Floods after brick removal

I read councillor Oakley’s letter in the Worthing Herald last week with interest.

Residents of East Worthing have been flooded more than once in the last few years, and at the same time the county council is busy removing our brick pavements and replacing them with ugly asphalt.

Lyndhurst Road pavements would be a good example.

You might think these two are entirely unrelated, but brick and paving stone pavements allow rainfall to percolate through into the ground and also can be lifted and replaced if you have to lay a service trench.

Asphalt on the other hand drains rainfall straight onto the road and then into the sewers adding to the load on the system and also has to be jack hammered through if you need to lay a service trench.

So, what was once flooding which might have occurred once in 200 years is likely to happen more often.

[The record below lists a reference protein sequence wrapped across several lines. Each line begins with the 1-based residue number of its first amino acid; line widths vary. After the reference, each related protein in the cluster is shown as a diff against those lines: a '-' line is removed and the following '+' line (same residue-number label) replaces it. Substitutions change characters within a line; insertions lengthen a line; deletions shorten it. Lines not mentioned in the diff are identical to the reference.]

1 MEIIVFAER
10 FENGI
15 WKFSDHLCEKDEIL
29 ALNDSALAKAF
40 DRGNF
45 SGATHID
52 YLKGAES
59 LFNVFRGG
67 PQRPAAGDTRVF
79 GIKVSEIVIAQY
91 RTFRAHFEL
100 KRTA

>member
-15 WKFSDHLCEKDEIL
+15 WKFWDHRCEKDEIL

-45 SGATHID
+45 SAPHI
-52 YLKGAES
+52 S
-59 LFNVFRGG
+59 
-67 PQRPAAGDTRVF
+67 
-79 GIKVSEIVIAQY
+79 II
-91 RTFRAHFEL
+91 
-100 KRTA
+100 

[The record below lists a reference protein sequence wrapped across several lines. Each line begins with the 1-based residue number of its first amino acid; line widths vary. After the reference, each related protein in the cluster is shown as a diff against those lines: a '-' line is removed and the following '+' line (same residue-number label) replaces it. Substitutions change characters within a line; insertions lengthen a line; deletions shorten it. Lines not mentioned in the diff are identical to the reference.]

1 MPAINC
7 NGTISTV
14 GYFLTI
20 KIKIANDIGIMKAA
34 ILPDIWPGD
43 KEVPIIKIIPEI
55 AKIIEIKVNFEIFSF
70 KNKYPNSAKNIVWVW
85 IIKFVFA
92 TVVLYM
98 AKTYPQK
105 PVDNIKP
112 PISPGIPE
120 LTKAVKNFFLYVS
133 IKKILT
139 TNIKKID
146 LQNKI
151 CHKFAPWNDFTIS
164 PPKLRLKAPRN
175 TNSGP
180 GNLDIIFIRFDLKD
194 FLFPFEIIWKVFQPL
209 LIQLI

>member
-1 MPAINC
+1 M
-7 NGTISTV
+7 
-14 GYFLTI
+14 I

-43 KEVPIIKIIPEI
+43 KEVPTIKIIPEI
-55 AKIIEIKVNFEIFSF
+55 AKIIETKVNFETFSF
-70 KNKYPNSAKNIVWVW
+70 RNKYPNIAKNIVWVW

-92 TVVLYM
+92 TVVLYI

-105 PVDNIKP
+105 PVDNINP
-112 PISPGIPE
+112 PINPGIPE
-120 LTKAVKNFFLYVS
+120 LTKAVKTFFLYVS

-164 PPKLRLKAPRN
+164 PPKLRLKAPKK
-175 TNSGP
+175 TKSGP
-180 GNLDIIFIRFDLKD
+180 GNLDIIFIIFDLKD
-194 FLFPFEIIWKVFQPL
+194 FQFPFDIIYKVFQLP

The county council has a policy of promoting sustainable urban drainage (SUDS).

Their website says SUDS is a different way of dealing way with water running off from roads, roofs and other hard surfaces.

They work by draining water into the natural system rather than moving it away in the over-loaded sewer system.

While the county council says they support and encourage the use of SUDS through its planning and development role, they are not applying this principle to their own works.

The county council says it is replacing traditional pavements with asphalt because it is less expensive.

It may be cheaper in the short-term but it is ugly, unsustainable and expensive for the householders, schools and hospitals that are being flooded.

Mike Barrett

Cranworth Road,